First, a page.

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County a key partner, Land of Sky chief says

By dropping out of the Land of Sky Regional Council, Henderson County would force other jurisdictions to subsidize services the council must by law provide to towns and counties, the regional planning agency's director said.

Last week County Commissioner Grady Hawkins urged the county to defund the planning council, saying the county gets nothing of value from its annual dues. Henderson County pays $38,426 a year to support the Land of Sky and $20,000 a year for its sister agency, the French Broad MPO, which ranks road projects paid for by state and federal tax dollars.
"I don't think we get $58,000 worth," Hawkins said.
Stopping short of pulling the money, commissioners instead directed staff to study the consequences.
Justin Hembree, executive director of the Asheville-based agency, has been working since last week on a report showing the services the council provides to Henderson County, the second largest county in the five-county Land of Sky region.
"It would obviously be very concerning from a regional perspective," Hembree said of the county's threat to drop out. "I think we really value Henderson County's membership in the council and more importantly we value their partnership as a regional partner. What we're doing now is trying to develop a spreadsheet showing in a comprehensive way the services the county receives from the Land of Sky."
The agency does more than hold meetings and draft plans, he said.
"There's obviously the one that everybody thinks about — planning, grant writing and grant administration," Hembree said. "We administered the ($373,000) CDBG (Community Development Block Grant) that went in at Sierra Nevada and we did the Appalachian Regional Commission grant to convert the fairgrounds into an industrial park but three other areas are the Area Agency on Aging and our volunteer services and workforce development."
"There are a lot of services provided through the agency that we are required by law to provide to all counties in our jurisdiction," he added. "So what that would mean quite frankly is that the other counties in region would be carrying the freight to provide those services to Henderson County."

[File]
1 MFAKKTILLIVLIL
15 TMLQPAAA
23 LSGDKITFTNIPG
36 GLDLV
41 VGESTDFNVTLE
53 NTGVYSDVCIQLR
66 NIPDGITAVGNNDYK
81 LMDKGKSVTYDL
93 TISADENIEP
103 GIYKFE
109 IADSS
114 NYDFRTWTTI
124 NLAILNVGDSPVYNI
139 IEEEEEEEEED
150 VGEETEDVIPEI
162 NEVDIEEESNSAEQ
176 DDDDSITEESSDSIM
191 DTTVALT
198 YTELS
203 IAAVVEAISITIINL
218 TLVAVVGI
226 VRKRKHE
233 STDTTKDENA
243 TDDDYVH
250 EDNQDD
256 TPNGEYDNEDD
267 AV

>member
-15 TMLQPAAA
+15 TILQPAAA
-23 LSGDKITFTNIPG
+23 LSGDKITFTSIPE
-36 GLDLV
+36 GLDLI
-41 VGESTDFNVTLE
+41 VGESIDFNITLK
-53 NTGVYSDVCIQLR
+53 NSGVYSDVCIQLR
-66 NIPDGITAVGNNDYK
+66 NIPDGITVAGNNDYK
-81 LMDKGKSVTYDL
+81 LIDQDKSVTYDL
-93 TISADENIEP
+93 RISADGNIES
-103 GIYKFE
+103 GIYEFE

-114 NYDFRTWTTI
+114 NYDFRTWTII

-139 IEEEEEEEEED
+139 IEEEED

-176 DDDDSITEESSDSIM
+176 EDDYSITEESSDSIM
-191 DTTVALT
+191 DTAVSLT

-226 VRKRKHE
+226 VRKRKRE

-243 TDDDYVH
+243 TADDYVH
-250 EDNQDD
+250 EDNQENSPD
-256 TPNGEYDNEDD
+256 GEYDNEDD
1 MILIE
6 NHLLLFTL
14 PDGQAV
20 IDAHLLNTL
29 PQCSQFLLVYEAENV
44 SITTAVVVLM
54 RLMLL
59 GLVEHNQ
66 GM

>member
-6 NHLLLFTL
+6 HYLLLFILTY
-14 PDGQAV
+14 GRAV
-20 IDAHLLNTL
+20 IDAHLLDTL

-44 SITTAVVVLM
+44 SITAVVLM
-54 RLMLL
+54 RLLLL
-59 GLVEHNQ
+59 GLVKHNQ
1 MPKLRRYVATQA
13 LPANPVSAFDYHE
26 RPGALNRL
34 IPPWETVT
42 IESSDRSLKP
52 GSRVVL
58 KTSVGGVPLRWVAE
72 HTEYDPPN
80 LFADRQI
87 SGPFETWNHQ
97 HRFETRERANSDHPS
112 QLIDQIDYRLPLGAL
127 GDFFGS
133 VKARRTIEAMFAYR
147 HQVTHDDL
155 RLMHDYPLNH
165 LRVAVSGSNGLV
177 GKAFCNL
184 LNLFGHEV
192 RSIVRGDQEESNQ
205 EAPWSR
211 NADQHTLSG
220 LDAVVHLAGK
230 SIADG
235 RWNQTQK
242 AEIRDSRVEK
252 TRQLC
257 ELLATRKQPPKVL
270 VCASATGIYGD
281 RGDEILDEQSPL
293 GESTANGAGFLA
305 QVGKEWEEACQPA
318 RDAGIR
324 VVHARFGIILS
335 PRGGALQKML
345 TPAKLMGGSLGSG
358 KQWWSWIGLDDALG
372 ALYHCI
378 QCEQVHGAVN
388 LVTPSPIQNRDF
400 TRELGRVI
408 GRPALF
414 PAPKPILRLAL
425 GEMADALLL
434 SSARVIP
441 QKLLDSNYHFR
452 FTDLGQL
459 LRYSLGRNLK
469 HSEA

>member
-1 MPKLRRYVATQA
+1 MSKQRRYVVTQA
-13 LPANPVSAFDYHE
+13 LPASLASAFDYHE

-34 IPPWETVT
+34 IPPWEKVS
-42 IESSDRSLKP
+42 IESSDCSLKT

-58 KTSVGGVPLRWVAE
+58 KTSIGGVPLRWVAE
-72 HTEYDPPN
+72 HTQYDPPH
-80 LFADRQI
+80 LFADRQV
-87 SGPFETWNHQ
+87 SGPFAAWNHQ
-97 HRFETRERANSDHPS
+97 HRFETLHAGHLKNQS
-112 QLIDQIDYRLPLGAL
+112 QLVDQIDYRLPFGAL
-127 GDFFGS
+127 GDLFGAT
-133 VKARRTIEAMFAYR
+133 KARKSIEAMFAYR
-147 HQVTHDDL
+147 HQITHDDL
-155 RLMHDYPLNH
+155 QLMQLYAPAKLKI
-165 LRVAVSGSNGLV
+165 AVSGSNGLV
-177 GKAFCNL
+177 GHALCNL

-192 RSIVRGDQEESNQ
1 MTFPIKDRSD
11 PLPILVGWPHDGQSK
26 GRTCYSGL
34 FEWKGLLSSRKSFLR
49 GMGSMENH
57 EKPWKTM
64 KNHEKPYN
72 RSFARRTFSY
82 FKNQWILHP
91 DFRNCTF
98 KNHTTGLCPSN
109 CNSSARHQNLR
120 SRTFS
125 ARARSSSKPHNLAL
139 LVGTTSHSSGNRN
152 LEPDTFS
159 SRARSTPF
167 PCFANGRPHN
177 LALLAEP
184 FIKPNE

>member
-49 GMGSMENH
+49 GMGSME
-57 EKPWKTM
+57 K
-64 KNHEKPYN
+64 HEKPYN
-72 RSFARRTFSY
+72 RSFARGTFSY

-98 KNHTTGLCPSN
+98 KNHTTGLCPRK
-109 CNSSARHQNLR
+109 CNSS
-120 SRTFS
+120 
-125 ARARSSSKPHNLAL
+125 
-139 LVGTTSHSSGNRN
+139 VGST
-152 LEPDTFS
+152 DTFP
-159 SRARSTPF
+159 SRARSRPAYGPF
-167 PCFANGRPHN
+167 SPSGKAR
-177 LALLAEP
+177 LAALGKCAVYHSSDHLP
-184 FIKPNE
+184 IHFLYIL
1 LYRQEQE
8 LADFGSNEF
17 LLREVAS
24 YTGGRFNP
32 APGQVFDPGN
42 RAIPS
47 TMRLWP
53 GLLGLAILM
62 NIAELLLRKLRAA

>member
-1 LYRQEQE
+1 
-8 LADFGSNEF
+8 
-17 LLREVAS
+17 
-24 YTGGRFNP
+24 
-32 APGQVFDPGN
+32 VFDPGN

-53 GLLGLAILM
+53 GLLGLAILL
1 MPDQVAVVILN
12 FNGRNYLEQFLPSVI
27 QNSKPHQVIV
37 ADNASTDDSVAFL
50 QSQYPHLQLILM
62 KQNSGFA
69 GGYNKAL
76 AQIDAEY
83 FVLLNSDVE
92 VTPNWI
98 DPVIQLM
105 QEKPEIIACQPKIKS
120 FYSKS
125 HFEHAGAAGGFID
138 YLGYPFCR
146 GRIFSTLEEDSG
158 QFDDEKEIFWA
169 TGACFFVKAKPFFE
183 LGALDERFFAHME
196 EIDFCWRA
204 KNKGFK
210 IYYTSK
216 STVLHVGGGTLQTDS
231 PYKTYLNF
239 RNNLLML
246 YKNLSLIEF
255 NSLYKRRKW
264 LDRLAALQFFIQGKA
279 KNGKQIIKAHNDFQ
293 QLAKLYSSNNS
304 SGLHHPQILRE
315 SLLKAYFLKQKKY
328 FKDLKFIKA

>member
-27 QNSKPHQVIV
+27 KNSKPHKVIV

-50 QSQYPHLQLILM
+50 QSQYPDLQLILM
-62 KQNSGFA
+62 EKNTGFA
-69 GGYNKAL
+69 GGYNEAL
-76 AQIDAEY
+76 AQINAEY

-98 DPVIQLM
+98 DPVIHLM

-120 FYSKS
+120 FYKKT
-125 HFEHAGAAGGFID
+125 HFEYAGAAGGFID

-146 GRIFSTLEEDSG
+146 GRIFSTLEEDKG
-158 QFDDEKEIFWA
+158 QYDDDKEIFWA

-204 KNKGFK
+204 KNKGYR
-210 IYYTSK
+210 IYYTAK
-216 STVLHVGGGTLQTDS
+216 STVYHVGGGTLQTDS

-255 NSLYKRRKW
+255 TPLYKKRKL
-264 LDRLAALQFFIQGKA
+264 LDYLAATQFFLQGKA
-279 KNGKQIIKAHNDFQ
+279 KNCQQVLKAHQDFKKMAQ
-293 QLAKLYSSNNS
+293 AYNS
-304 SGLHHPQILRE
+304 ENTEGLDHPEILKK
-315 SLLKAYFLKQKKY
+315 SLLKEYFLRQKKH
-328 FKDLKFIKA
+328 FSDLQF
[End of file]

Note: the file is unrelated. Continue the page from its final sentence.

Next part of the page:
It's possible, too, that by dropping out of the council Henderson County could lose grant money.
"There's plenty of programs that individual local governments can't be the direct recipient of for various reasons," he said. "In the short term that quite frankly probably would not have an impact but long-range it could."
Hawkins has mentioned several times that Henderson County spent $13,000 on a "tourism study" that the Board of Commissioners has never seen.
Hembree, a former Henderson County planner, said that the study was an analysis of "household travel" that had more to with long-range transportation planning than tourism.
"That was completed in September and the study was submitted to both subcommittees of the MPO of which Henderson County has members on," he said. "It's not like this thing was paid for and all of sudden went away. It's been completed and we are using it."
Before it had its own study based on actual local numbers, the MPO used numbers from a community in Ohio "thought to be like ours." It turned out the Ohio patterns were not a match.
"For long-range transportation planning, we never had a localized travel survey like that," he said. "What this did was give us the actual specific data for the five-county region and Henderson County was an important partner in getting that done. We're using it for long-range transportation to rank projects in terms of which projects should be funded first. It's complicated and real detailed but bottom line it's helping us make better decisions and quite frankly will help us move up projects that are outside the traditional planning. Balfour Parkway comes to mind," he said, referring to a proposed $130 million outer loop from U.S. 64 East to N.C. 191, in Hendersonville.
"We're approaching this from the standpoint of the region really benefiting from Henderson County being part of the council," he said, "and we feel like Henderson County really benefits from being part of the council."